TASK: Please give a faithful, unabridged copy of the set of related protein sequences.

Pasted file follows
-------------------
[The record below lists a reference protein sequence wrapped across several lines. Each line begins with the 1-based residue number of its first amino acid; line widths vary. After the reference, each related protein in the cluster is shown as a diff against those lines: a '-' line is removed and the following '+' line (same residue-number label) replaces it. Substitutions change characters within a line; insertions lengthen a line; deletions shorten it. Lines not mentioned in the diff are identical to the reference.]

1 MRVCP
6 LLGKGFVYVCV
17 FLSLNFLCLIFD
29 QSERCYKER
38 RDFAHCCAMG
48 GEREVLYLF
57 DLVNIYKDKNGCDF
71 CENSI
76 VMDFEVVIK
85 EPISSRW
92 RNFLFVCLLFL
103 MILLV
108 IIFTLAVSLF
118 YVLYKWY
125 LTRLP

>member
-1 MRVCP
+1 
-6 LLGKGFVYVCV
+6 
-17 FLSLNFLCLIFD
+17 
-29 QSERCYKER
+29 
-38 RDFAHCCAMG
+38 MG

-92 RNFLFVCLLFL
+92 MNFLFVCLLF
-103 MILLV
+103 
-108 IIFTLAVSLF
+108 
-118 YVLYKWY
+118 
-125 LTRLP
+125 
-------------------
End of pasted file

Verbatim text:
[The record below lists a reference protein sequence wrapped across several lines. Each line begins with the 1-based residue number of its first amino acid; line widths vary. After the reference, each related protein in the cluster is shown as a diff against those lines: a '-' line is removed and the following '+' line (same residue-number label) replaces it. Substitutions change characters within a line; insertions lengthen a line; deletions shorten it. Lines not mentioned in the diff are identical to the reference.]

1 MRVCP
6 LLGKGFVYVCV
17 FLSLNFLCLIFD
29 QSERCYKER
38 RDFAHCCAMG
48 GEREVLYLF
57 DLVNIYKDKNGCDF
71 CENSI
76 VMDFEVVIK
85 EPISSRW
92 RNFLFVCLLFL
103 MILLV
108 IIFTLAVSLF
118 YVLYKWY
125 LTRLP

>member
-1 MRVCP
+1 
-6 LLGKGFVYVCV
+6 
-17 FLSLNFLCLIFD
+17 
-29 QSERCYKER
+29 
-38 RDFAHCCAMG
+38 MG

-92 RNFLFVCLLFL
+92 MNFLFVCLLF
-103 MILLV
+103 
-108 IIFTLAVSLF
+108 
-118 YVLYKWY
+118 
-125 LTRLP
+125 